The Most Common Complaints – Addressed!

It’s not uncommon for pet owners to reach out to me about feeling frustrated and they usually have a laundry list of complaints about their pet that includes:

  • Chewing
  • Digging
  • Counter Surfing
  • Barking
  • Jumping Up
  • Mouthing/Nipping
  • Pulling on Leash
  • Not coming when called
  • Roaming when left outside alone

Very often they have the following in common:

  • Young dog (anywhere from 4 months to 2 years old)
  • A family that is very busy (owners work long days, kids have activities, etc.)
  • Their previous dog was “perfect” aka would be happy sleeping/relaxing all day and evening with only minor exercise or play needs from the family (or at least the family remembers it being this way).

The family has often attempted to train the dog and ended up feeling frustrated by the destruction of property, the inability of their dog to relax and the increasing resistance from the dog to listen to obedience commands. They are usually at a loss on why this is so hard especially when compared to previous dogs.

Well here’s what is usually going on (not always but most of the time).

They have a young working dog that needs mental enrichment.

Most dogs require mental stimulation and owners can really struggle here. If you have a breed that was purposely bred to do a job and you aren’t meeting that mental need then you’re going to have lots of problems.

Walking your dog for an hour or two every day does not provide mental enrichment (besides if you are checking out new smells). What you’re doing here is increasing your dog’s stamina so that their exercise need becomes greater and greater. Exercise is truly important but it’s not everything.

So how do you provide mental stimulation? Well the good news is there’s lots of ways and depending on your dog you might need to do lots of different ones!

  • Puzzle toys for feeding meals
  • Chewing activities like dog safe bones
  • Training complex behaviour where the dog has to think (this can include teaching fun tricks, obedience cues, playing dog sports like agility, disc dog, etc).
  • Scent detection (also called Nose Work) or Tracking (we offer that class by the way!)
  • Giving your dog a daily job that they do with you (hunting, carrying objects for you, carting, etc.)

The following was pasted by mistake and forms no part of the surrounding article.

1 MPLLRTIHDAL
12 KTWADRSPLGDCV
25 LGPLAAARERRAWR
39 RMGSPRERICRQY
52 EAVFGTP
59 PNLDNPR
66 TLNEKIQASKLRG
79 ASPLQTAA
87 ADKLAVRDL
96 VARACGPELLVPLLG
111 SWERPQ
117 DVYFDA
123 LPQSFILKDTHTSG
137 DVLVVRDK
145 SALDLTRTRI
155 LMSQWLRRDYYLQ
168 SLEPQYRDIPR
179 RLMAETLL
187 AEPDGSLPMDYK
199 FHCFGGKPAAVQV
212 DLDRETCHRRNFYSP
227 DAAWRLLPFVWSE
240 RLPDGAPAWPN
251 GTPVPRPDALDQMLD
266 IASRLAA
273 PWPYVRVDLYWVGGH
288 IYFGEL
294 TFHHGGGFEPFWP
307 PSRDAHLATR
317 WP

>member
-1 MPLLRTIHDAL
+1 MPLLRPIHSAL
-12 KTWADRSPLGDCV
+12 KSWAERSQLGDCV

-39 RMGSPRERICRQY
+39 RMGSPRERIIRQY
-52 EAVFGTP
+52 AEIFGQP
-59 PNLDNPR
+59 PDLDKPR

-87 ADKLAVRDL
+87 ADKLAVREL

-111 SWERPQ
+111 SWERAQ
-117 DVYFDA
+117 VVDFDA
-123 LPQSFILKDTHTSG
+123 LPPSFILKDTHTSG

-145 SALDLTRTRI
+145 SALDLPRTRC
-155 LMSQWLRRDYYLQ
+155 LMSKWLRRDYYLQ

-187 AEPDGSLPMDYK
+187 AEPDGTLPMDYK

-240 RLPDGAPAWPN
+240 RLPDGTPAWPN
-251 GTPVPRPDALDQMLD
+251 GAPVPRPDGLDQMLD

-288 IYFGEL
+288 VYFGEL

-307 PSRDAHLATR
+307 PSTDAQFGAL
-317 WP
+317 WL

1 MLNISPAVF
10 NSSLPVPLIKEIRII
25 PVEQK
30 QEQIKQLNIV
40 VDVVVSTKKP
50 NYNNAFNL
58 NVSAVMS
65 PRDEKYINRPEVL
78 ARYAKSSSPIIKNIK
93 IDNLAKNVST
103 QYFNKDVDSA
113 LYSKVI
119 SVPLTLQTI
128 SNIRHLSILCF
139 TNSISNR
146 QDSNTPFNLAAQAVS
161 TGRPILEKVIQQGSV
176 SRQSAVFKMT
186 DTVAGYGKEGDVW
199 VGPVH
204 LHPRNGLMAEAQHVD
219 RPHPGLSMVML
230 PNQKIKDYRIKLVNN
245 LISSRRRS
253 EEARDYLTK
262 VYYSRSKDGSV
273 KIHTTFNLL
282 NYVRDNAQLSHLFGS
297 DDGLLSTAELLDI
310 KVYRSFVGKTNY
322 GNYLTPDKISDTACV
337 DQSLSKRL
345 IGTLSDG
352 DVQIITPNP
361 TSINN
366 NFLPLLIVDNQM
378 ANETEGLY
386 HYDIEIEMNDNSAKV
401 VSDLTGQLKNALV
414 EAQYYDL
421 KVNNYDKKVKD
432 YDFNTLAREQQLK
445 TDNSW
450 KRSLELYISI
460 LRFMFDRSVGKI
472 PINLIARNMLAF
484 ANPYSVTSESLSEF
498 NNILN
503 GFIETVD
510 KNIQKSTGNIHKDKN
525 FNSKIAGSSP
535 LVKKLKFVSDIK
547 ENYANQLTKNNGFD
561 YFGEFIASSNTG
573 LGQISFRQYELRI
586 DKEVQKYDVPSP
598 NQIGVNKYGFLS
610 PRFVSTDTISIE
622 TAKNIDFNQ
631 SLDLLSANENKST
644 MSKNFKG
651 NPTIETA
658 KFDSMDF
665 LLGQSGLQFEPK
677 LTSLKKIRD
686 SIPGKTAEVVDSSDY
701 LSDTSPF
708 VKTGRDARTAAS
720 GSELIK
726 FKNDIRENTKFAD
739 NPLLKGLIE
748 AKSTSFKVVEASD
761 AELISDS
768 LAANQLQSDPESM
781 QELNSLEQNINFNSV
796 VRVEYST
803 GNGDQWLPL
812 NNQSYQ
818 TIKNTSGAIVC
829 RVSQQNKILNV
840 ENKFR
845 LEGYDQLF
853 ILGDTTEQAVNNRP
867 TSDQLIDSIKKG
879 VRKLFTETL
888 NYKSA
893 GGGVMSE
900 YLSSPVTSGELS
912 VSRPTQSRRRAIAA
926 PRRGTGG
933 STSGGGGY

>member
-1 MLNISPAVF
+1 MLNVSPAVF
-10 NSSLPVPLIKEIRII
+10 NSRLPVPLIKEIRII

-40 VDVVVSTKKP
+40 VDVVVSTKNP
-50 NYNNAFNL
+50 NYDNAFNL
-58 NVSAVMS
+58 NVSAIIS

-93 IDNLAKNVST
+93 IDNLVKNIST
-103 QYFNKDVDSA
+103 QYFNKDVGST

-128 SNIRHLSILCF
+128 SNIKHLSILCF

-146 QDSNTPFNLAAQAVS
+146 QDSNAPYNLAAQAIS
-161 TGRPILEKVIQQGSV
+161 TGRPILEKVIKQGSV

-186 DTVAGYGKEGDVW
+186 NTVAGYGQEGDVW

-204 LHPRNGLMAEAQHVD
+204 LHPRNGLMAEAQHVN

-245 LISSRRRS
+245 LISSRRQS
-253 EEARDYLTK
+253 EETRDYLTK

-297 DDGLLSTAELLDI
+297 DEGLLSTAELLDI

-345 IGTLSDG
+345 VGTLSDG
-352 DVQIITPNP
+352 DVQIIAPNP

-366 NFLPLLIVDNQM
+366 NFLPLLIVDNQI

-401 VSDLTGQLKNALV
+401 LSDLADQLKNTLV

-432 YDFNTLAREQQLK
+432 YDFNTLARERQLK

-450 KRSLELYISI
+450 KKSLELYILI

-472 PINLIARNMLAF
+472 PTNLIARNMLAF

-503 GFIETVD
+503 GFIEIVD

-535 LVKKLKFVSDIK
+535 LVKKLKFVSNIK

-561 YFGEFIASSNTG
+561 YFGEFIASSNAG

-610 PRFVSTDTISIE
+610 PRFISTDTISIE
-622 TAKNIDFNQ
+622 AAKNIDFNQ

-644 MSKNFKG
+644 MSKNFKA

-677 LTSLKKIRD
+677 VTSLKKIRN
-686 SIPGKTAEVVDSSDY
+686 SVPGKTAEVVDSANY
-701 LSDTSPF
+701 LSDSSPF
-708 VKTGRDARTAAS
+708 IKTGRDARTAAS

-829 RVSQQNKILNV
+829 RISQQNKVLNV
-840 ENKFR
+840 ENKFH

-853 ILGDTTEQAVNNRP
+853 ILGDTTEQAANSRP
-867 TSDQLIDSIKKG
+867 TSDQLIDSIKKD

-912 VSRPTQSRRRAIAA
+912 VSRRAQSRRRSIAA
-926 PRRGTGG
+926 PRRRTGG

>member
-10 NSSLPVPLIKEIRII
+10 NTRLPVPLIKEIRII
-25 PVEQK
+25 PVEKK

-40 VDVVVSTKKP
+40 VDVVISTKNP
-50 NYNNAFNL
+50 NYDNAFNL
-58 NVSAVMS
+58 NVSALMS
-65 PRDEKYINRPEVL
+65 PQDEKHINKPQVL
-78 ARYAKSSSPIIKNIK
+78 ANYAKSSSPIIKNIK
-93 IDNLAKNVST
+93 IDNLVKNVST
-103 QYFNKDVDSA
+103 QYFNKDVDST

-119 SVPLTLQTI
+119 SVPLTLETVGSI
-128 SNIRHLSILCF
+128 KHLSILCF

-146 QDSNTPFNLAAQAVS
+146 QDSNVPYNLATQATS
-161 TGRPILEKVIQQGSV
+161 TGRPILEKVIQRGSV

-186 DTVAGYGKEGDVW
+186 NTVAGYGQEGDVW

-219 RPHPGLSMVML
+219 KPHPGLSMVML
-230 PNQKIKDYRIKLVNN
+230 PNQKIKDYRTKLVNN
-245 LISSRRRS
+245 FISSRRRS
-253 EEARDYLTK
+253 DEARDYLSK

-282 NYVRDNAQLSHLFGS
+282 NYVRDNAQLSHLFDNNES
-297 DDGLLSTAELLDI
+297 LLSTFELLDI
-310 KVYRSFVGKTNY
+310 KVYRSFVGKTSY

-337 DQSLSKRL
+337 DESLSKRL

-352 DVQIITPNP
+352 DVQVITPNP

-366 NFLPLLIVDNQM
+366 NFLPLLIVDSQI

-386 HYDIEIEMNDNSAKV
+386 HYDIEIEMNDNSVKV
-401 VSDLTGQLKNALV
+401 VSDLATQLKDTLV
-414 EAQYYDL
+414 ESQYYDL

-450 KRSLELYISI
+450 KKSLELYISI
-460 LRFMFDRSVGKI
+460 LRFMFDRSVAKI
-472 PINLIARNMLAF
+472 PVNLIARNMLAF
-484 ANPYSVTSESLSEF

• Taking your dog to new and interesting places where they meet new people, dogs, smells, etc. Every dog will have individual needs on what types of new experiences will work best for them.
  • Dog to dog play (between two appropriate dogs – please note this isn’t the same as dropping your dog off into a large open concept daycare)
  • Dog to human play (tug, flirt pole, fetch, etc).
Puzzle toys all filled up with my dog’s food and sealed with peanut butter. These toys in the photo are Toppl’s and Kong Genius.

I like to work on mental stimulation that includes both arousal increasing as well as arousal decreasing experiences. This means that if I do an off leash hike somewhere new that the dog will likely experience arousal increasing vs. if I do a training session at home where my dog has to learn a new behaviour this will likely be an arousal decreasing behaviour. Doing both is important. Avoid doing all arousal increasing experiences or your dog will be over stimulated and will have trouble relaxing.

If you need help coming up with ways to give your dog the mental enrichment they need please reach out to an accomplished and experienced dog trainer. An experienced trainer will be able to assess your dog’s breed, background, and lifestyle needs and be able to create a roadmap for you to meet your dog’s needs. It’s a key component of eliminating all those pesky behaviour issues you’re experiencing.

About Where's Your Sit?

Where's Your Sit? is a dog training company based in Nanaimo, British Columbia. Owned and operated by Jade Zwingli who has over 15 years' experience working with animals of all kinds.
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